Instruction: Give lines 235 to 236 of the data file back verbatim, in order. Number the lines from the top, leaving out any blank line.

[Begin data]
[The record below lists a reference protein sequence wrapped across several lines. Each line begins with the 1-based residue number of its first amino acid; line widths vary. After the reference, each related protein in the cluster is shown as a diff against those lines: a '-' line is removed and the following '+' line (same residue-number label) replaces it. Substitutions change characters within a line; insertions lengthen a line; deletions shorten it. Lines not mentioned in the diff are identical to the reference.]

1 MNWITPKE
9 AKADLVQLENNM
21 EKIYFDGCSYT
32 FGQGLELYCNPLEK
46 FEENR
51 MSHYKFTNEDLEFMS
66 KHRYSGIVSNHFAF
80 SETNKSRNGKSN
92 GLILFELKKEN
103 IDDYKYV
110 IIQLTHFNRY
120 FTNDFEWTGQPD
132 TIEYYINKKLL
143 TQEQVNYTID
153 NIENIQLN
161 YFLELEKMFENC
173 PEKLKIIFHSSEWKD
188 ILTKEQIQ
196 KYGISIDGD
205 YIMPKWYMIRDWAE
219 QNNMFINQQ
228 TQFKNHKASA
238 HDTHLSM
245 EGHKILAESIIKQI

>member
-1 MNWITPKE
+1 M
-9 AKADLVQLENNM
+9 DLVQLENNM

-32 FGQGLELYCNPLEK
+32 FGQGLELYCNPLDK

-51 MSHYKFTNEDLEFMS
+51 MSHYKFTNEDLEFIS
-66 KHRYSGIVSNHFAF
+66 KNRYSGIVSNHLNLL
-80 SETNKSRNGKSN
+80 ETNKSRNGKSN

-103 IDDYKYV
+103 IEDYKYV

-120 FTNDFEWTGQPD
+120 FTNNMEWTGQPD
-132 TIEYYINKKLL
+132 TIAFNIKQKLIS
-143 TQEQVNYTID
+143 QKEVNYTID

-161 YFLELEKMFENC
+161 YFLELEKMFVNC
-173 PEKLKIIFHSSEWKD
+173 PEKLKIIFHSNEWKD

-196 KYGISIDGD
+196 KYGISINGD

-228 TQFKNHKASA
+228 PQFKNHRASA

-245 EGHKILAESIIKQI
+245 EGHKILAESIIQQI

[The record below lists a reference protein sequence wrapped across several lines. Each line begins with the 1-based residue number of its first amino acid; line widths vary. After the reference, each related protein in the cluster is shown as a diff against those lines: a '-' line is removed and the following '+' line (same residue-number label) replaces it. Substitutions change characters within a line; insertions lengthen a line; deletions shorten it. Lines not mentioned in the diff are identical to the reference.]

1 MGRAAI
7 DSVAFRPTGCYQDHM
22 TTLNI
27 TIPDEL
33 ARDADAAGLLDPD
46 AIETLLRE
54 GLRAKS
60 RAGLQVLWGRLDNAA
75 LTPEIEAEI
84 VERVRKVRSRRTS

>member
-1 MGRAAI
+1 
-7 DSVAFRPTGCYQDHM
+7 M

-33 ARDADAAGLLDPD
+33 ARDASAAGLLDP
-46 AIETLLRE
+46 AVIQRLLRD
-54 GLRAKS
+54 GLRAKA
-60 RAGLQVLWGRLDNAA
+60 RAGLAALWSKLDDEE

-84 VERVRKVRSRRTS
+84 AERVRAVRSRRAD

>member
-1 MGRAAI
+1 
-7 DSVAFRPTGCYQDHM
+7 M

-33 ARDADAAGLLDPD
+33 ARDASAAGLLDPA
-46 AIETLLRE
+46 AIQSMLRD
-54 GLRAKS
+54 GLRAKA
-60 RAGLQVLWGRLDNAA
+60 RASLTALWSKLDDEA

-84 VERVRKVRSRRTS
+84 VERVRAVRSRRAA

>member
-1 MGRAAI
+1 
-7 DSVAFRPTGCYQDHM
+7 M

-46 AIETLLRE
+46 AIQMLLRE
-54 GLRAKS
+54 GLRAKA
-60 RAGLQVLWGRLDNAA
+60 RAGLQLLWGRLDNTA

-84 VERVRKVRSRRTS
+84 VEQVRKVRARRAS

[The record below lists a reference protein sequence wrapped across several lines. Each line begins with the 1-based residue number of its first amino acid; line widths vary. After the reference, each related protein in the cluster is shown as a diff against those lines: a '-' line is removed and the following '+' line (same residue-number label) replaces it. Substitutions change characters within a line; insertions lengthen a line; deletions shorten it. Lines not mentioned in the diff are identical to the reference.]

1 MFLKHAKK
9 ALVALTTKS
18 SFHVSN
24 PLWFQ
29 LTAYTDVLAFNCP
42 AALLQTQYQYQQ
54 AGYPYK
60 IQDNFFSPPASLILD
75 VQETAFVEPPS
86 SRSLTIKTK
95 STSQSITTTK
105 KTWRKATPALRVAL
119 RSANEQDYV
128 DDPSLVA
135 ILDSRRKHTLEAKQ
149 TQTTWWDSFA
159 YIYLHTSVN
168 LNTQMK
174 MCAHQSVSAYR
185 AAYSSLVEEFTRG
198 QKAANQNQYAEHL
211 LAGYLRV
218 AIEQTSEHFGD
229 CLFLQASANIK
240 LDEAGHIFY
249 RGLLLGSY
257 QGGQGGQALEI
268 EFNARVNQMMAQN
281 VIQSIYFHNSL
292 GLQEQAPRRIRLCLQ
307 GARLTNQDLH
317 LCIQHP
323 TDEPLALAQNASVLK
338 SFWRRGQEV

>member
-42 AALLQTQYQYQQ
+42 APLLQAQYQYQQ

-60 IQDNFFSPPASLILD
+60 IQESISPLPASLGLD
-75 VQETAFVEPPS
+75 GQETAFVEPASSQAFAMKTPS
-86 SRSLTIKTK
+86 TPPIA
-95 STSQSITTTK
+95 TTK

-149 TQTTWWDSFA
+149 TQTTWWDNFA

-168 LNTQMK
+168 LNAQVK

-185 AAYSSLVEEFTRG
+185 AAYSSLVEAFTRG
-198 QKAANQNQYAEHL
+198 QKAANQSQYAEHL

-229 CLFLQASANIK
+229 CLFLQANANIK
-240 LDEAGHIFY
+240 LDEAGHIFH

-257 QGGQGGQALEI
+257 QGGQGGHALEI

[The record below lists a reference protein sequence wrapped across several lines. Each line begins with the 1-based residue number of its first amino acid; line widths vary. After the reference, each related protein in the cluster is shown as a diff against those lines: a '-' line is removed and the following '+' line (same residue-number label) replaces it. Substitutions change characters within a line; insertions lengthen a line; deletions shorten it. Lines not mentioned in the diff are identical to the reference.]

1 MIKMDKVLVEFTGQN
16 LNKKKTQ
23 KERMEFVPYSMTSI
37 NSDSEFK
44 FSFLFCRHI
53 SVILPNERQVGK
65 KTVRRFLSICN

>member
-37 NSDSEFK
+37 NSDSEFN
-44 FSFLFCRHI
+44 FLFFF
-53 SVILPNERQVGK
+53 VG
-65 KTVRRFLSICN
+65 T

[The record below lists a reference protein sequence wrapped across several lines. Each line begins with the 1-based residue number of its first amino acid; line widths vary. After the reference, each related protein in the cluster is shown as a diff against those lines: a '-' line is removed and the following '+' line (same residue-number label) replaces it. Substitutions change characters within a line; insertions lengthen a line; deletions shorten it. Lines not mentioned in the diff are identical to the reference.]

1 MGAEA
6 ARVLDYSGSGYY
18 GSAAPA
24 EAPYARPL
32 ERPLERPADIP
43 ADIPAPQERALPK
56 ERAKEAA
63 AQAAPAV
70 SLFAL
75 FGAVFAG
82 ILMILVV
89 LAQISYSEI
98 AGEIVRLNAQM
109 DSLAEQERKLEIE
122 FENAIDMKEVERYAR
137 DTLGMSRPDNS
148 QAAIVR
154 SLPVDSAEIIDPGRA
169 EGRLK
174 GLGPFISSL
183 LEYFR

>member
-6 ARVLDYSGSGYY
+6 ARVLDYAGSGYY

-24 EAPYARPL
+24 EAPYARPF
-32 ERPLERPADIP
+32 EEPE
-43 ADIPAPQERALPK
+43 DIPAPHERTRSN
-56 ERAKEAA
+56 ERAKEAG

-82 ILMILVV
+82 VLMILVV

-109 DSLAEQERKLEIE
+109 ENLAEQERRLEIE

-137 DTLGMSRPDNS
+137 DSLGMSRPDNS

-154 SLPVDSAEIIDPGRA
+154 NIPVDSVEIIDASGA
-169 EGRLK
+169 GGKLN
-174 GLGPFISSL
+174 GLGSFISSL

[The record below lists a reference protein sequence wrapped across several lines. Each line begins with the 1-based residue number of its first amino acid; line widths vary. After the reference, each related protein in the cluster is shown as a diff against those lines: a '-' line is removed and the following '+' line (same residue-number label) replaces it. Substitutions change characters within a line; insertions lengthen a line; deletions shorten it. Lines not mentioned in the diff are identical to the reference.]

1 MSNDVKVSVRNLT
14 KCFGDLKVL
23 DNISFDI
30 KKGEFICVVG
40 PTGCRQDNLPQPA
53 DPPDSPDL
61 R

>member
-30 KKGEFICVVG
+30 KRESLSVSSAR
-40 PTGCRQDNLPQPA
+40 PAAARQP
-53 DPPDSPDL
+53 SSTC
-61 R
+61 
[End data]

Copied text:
14 KCFGDLKVL
23 DNISFDI